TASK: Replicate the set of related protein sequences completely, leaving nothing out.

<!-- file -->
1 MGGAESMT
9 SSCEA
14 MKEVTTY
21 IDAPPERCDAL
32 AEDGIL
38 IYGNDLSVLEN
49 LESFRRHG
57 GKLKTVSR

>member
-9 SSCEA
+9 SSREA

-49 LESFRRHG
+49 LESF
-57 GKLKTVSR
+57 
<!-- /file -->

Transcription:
1 MGGAESMT
9 SSCEA
14 MKEVTTY
21 IDAPPERCDAL
32 AEDGIL
38 IYGNDLSVLEN
49 LESFRRHG
57 GKLKTVSR

>member
-9 SSCEA
+9 SSREA

-49 LESFRRHG
+49 LESF
-57 GKLKTVSR
+57 